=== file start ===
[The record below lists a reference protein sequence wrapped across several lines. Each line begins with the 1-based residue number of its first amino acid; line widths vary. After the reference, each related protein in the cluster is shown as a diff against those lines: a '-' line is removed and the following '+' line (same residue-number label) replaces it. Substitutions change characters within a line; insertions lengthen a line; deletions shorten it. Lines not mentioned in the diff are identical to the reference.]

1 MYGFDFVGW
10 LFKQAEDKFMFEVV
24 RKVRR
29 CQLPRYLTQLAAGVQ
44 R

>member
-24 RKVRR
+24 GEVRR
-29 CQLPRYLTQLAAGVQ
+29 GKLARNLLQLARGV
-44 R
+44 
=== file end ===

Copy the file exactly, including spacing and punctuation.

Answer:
[The record below lists a reference protein sequence wrapped across several lines. Each line begins with the 1-based residue number of its first amino acid; line widths vary. After the reference, each related protein in the cluster is shown as a diff against those lines: a '-' line is removed and the following '+' line (same residue-number label) replaces it. Substitutions change characters within a line; insertions lengthen a line; deletions shorten it. Lines not mentioned in the diff are identical to the reference.]

1 MYGFDFVGW
10 LFKQAEDKFMFEVV
24 RKVRR
29 CQLPRYLTQLAAGVQ
44 R

>member
-24 RKVRR
+24 GEVRR
-29 CQLPRYLTQLAAGVQ
+29 GKLARNLLQLARGV
-44 R
+44 